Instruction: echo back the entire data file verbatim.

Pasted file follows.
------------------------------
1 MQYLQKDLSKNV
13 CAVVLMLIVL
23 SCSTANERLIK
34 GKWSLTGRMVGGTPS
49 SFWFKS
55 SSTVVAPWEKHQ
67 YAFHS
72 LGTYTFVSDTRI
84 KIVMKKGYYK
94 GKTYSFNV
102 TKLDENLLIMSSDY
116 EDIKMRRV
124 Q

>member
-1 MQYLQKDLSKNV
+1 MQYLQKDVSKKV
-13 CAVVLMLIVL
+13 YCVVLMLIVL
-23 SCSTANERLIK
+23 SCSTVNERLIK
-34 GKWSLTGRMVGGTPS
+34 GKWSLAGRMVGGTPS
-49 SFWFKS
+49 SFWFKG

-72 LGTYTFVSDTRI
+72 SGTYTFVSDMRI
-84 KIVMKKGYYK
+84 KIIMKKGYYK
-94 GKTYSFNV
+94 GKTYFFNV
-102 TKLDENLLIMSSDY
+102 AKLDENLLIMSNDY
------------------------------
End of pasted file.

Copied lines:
1 MQYLQKDLSKNV
13 CAVVLMLIVL
23 SCSTANERLIK
34 GKWSLTGRMVGGTPS
49 SFWFKS
55 SSTVVAPWEKHQ
67 YAFHS
72 LGTYTFVSDTRI
84 KIVMKKGYYK
94 GKTYSFNV
102 TKLDENLLIMSSDY
116 EDIKMRRV
124 Q

>member
-1 MQYLQKDLSKNV
+1 MQYLQKDVSKKV
-13 CAVVLMLIVL
+13 YCVVLMLIVL
-23 SCSTANERLIK
+23 SCSTVNERLIK
-34 GKWSLTGRMVGGTPS
+34 GKWSLAGRMVGGTPS
-49 SFWFKS
+49 SFWFKG

-72 LGTYTFVSDTRI
+72 SGTYTFVSDMRI
-84 KIVMKKGYYK
+84 KIIMKKGYYK
-94 GKTYSFNV
+94 GKTYFFNV
-102 TKLDENLLIMSSDY
+102 AKLDENLLIMSNDY